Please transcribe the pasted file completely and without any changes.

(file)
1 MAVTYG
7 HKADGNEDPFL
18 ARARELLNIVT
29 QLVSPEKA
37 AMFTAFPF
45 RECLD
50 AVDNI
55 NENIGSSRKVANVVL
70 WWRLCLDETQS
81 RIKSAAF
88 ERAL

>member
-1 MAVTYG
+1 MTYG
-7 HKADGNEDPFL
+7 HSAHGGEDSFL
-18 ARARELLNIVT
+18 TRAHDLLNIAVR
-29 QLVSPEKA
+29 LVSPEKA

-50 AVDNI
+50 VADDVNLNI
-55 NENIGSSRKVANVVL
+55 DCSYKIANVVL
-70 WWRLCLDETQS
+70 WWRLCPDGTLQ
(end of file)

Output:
1 MAVTYG
7 HKADGNEDPFL
18 ARARELLNIVT
29 QLVSPEKA
37 AMFTAFPF
45 RECLD
50 AVDNI
55 NENIGSSRKVANVVL
70 WWRLCLDETQS
81 RIKSAAF
88 ERAL

>member
-1 MAVTYG
+1 MTYG
-7 HKADGNEDPFL
+7 HSAHGGEDSFL
-18 ARARELLNIVT
+18 TRAHDLLNIAVR
-29 QLVSPEKA
+29 LVSPEKA

-50 AVDNI
+50 VADDVNLNI
-55 NENIGSSRKVANVVL
+55 DCSYKIANVVL
-70 WWRLCLDETQS
+70 WWRLCPDGTLQ